Don’t judge a shade-loving plant by its name, friends. This charmer has absolutely nothing to do with the nasty sickness it brings to mind (just us?), and it absolutely will thrive with minimal sunlight. Shade or part-shade, to be precise. The more flattering name for this plant, Concord Blue, provides a better description of what you can expect—vibrant blue flowers you can enjoy until everything starts to frost over. Pro tip: Plant this one in a hanging basket or container, and feel free to bring it inside when it gets chilly.
Begonias are playful and cheerful blossoms that are easy to grow and relatively simple to care for. Klick says these flowers prefer light shade and moist, but not soggy conditions—so plant them in your outdoor shade garden or in a well-draining container for a vibrant splash of color that will stay put until the very first sign of frost.
9. Sweet Potato Vine
This one isn’t shade loving per se, but it fares just fine in areas with sun and part shade alike, making it a very versatile option. The foliage here runs the gamut from rich and velvety purple to bright and verdant green, depending on the cultivar you choose. (I.e., ‘Sweet Georgia Heart Purple’ or ‘Illusion Emerald Lace’, respectively.)
10. Solomon’s Seal
This green guy makes a striking springtime debut with its bright variegated leaves and bell-shaped flowers. That said, Solomon’s seal is not a one-season wonder—because by the time autumn rolls around, you can expect to see dark berries and yellow foliage, too. Best of all, this option isn’t just shade-tolerant: According to Barbara Smith, horticulturist at Clemson University’s HGIC, Solomon's seal does best with dry soil and (yep, you guessed it) full shade.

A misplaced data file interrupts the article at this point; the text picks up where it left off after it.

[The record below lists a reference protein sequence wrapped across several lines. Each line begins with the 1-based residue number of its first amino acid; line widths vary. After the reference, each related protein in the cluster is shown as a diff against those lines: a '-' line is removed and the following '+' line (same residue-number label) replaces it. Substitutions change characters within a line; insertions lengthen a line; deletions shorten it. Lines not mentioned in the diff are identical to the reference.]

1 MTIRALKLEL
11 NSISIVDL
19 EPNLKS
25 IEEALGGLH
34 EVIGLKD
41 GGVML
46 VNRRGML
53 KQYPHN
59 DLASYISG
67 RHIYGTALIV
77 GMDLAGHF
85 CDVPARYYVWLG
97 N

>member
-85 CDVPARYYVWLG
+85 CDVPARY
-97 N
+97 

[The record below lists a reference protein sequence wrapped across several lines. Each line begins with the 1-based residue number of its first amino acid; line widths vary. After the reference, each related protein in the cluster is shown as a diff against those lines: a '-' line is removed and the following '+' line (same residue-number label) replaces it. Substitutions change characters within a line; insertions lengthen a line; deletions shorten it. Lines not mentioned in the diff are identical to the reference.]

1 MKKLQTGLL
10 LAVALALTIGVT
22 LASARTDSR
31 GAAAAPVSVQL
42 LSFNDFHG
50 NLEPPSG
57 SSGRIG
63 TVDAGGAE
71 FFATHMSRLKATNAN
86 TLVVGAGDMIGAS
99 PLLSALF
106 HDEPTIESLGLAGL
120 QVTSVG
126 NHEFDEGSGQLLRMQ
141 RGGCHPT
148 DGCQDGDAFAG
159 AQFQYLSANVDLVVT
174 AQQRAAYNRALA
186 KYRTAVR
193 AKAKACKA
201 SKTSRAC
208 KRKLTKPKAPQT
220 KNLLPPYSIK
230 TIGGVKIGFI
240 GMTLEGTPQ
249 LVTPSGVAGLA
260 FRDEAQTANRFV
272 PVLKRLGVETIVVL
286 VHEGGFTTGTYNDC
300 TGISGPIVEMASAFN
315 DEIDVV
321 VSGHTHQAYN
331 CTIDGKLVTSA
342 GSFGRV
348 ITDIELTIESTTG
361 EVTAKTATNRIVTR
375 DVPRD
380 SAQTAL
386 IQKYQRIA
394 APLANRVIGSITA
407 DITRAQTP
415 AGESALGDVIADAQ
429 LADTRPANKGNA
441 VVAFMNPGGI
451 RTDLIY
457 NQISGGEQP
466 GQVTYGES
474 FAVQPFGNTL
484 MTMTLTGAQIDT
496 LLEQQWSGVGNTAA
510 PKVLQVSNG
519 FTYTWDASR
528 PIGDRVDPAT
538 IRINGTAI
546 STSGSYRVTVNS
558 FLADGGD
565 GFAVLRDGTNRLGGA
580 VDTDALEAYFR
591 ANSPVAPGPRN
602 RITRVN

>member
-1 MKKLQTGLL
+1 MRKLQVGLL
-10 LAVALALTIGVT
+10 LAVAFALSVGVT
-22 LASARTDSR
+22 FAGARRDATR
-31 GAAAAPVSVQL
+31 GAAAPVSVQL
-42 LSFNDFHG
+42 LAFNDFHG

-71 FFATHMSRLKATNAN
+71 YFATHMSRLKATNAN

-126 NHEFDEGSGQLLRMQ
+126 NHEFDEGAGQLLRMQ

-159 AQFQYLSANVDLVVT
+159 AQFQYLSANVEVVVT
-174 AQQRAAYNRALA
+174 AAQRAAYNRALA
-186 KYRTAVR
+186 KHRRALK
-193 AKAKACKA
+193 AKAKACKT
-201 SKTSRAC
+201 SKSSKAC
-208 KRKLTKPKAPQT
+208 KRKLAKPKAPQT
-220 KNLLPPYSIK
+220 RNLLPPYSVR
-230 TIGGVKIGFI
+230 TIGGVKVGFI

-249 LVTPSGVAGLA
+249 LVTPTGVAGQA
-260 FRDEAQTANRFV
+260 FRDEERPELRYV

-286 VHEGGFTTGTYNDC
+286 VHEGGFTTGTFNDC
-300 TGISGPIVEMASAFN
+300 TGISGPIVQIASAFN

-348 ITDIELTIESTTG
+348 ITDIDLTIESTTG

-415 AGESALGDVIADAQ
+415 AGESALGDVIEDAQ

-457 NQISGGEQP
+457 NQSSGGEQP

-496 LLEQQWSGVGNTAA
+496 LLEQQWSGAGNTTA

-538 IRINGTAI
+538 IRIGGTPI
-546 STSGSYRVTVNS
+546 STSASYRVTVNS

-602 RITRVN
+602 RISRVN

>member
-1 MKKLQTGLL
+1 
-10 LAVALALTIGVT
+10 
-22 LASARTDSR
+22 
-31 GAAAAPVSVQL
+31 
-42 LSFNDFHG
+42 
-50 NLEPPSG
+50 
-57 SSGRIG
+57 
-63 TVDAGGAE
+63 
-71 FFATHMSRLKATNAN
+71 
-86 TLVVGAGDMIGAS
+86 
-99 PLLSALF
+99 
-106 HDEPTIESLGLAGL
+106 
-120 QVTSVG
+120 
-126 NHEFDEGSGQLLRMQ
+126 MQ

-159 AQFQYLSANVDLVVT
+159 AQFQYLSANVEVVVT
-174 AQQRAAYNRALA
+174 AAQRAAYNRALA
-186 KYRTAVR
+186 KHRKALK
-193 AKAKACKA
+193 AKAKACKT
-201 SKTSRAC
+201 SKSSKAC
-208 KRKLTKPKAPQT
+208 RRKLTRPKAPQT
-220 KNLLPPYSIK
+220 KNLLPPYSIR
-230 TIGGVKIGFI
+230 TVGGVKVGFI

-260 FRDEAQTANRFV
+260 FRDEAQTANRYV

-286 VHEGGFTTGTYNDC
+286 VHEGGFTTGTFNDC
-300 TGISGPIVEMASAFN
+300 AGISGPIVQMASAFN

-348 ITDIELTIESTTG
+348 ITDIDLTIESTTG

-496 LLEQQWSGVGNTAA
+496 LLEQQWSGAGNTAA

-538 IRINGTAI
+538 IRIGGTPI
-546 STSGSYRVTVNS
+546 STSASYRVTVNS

11. Fairy Wings
Also lovers of dry shade, fairy wings are springtime bloomers that boast delicate blossoms in a wide range of colors. Smith says this one is ideal for planting under trees where, depending on the cultivar, it will grow anywhere from 10 inches to two feet high and two feet wide—so it’s unlikely that this one will go unnoticed.
12. Bleeding Heart
Asian bleeding hearts are another shade-loving perennial that promise to bring lots of color to your garden come spring. These pink blossoms are heart-shaped and oh-so pretty. Plus, since the Asian bleeding heart can reach heights of up to three feet, it can make quite a statement when it starts to bloom. To ensure success, Smith recommends planting these in moist and humus-rich soil.
Ferns are an excellent way to fill out your garden while adding textural variety. This plant isn’t fond of direct sunlight, though some varieties need more sun than others. Depending on the cultivar you choose, this option will work in full, partial or dappled shade. Best of all? This plant is hardy—and some varieties, like the Christmas fern, will stay green all year long.
14. Lenten Roses
So lenten roses aren’t actually roses…in fact, they’re not even distant relatives. They are, however, a top choice for light shade areas, where they will develop striking, colorful blossoms in the spring. These flowers are most commonly lavender in color, but can be found in various shades of purple, along with red and yellow, too. Good news: You don’t even need to have a green thumb for these guys—lenten roses are famously easy to grow and beginner-friendly.
There’s nothing appealing about this perennial’s name, but don’t let that stop you from introducing lungwort to your garden. It can tolerate most any type of shade, so long as the soil isn’t dry. Best of all, lungwort’s lung-shaped leaves will stay green for most of the year—or all of it, depending on how mild your winters are—and its gorgeous, bright blue flowers will likely be the first to make an appearance in your garden, since this guy is an early bloomer.